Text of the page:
This week’s bootcamp: Chest muscles

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crop3_240x240_18sep14The chest muscles are often ignored. We have some easy exercises for you that you can do at home to build your pectorals

Pectoralis major (and pectoralis minor), commonly known as the chest muscles are one of the first muscles, after the biceps, that start showing that you have been working out. But unlike other muscle groups, the chest muscles can be exercised quite well even outside the gym, using your own body as resistance. The regular push-up is the most common exercise that comes to mind when we talk about chest muscles. But this week, we will take a look at different kinds of push-ups that will add not only a variation to your workout, but also prove more effective than a regular push-up. Before you proceed, don’t forget to warm up.

Wide arm push-up
Instead of having the arms by the side of your body as in a regular push-up, let them spread out wider. You should be looking at the ground. Go down to an extent where there is just an inch of gap between your chest and the ground. Do not touch the chest to the ground. This creates additional resistance as you are trying to come up after going down. It works out the outer chest muscles better than the regular push-ups. Now remember, while doing push-ups of any kind, ensure that your butt is in line with the legs and the back. Sagging butt or pointing it out is not ideal.
Frequency: 2 sets of 10 reps; gradually increase

Incline push-up with knees on a bench
Find a park bench or use a couch in your house. Rest your knees on the couch and your hands on the floor in the starting position of a regular push-up. To get a better grip on the knees, ensure that your calves are in a crossed position. Now, go down slowly on your arms, keeping the back and butt streamlined, and then push-up. This exercise works out the upper chest area muscles.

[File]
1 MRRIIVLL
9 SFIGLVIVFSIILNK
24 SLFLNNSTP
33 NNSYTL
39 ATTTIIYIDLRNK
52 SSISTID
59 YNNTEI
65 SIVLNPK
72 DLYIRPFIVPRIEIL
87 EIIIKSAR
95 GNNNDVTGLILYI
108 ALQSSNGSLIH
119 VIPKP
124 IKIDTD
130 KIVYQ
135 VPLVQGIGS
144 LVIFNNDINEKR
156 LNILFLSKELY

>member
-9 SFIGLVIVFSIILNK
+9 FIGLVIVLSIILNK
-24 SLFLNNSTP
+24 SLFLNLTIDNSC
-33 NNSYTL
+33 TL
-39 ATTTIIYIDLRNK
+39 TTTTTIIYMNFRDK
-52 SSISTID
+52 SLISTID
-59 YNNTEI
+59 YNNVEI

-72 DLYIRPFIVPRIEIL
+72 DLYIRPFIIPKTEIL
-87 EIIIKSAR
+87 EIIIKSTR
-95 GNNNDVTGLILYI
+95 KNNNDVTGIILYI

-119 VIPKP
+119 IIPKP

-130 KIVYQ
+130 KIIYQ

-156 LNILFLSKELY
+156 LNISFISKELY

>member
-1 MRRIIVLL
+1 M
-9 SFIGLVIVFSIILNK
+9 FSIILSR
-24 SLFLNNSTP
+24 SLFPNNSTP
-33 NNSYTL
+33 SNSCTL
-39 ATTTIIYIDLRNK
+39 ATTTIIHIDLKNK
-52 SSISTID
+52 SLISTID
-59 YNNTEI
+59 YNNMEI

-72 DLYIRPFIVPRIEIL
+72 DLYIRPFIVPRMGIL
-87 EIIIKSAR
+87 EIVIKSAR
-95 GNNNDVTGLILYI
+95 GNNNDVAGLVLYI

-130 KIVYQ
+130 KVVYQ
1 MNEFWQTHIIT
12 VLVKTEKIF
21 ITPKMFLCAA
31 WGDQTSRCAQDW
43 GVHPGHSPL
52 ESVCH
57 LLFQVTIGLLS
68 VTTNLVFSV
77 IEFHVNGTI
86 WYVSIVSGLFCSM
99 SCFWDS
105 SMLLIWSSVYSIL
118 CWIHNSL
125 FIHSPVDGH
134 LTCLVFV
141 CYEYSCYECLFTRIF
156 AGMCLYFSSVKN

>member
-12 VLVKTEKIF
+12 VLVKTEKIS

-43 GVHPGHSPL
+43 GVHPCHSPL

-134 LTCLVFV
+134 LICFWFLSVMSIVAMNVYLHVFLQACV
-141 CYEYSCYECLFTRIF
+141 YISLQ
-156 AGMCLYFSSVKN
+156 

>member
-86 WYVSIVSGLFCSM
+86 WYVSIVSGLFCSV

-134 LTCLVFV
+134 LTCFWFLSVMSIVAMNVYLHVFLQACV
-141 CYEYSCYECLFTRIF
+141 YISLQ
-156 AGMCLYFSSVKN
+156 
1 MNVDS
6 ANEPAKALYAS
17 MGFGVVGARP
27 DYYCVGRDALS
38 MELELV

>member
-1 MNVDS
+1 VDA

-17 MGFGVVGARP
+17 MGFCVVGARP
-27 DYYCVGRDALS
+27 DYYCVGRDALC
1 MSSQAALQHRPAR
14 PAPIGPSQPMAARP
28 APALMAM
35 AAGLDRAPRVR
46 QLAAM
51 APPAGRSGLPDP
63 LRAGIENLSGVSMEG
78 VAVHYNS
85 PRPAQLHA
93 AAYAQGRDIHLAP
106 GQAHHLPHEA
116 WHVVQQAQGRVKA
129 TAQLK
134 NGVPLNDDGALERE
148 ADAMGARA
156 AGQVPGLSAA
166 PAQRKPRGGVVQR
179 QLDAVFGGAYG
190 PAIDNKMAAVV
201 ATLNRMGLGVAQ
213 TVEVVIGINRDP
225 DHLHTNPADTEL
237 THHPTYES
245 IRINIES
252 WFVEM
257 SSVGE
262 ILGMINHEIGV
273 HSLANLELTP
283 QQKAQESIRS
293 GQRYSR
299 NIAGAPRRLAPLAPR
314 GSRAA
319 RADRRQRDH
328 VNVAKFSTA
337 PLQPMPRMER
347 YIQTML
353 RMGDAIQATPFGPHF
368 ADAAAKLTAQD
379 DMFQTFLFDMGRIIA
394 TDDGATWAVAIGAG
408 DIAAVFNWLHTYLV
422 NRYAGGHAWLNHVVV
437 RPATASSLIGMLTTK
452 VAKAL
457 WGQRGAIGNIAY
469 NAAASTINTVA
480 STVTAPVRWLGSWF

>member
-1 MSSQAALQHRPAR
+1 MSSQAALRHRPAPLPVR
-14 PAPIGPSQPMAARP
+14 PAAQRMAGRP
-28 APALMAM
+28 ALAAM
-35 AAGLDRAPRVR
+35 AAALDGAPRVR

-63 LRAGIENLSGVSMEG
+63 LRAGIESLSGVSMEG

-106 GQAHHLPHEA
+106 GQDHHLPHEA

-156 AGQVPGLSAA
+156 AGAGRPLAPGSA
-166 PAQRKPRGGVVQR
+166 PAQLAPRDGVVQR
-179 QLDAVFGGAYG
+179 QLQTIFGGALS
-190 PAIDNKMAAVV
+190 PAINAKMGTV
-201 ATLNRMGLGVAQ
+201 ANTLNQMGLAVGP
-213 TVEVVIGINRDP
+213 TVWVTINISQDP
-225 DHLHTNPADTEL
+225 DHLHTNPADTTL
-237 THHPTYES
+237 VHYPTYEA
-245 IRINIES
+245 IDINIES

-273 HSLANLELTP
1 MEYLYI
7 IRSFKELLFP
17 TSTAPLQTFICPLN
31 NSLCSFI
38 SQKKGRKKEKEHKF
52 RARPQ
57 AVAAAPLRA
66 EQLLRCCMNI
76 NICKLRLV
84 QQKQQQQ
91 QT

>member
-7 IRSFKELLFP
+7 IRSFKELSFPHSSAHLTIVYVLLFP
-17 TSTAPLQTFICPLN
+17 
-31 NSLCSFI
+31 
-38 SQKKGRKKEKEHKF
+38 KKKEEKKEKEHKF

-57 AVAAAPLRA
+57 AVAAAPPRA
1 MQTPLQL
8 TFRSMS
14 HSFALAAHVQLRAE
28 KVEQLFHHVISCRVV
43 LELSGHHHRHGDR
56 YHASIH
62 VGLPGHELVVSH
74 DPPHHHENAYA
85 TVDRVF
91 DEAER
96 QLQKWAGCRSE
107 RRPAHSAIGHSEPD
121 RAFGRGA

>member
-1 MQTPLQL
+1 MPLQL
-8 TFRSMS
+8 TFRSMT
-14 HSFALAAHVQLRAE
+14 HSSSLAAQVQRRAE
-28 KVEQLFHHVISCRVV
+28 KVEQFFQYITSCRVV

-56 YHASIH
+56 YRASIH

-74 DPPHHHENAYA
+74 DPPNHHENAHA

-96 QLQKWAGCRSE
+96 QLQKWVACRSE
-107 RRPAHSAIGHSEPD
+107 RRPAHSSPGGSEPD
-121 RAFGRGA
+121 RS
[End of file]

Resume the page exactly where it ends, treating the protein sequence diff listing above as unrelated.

Frequency: 2 sets of 10 reps; gradually increase

crop4_240x240_18sep14Regular atlas push-up
This is one push-up where you will feel as though your chest muscles are being pulled out from the sides, as you go down. You need two objects that are at least 10-12-inches tall placed at around 18-inches to 26-inches apart—this depends on your comfort level. Get in the regular push-up position ensuring your butt, back and legs are streamlined. Go down slowly as far as your body can allow: the lower your chest level is between the objects, the greater the resistance. Then slowly come up. It works out your internal chest muscles as well as the triceps. You can do a variation of this exercise with your feet on the same height as well, but that is a slightly advanced atlas push-up called the Atlas II variation.
Frequency: 2 sets of 15; gradually increase

Hand-clap push-up
This is a regular push-up with a twist. Get in the regular push-up starting position, hands placed just below your shoulders. Go down like you would in a regular push-up, ensuring the leg, butt and the back are streamlined. As you are coming up, give a slight push in a way that you are able to have both hands in the air and clap once before going back on both arms. This clapping push-up technique helps you develop the fast-twitch muscles which are responsible for producing short bursts of power. This exercise is a favourite with sportsmen who use their upper-body in their sport such as volleyball, basketball or even karate. A difficult variation of this exercise is to clap your hands behind your hip as you come up. But attempt this variation only after you have mastered the regular hand-clap push-up.
Frequency: 2 sets of 10; gradually increase

This article was originally published in The Label: This Week’s Bootcamp: Chest muscles 

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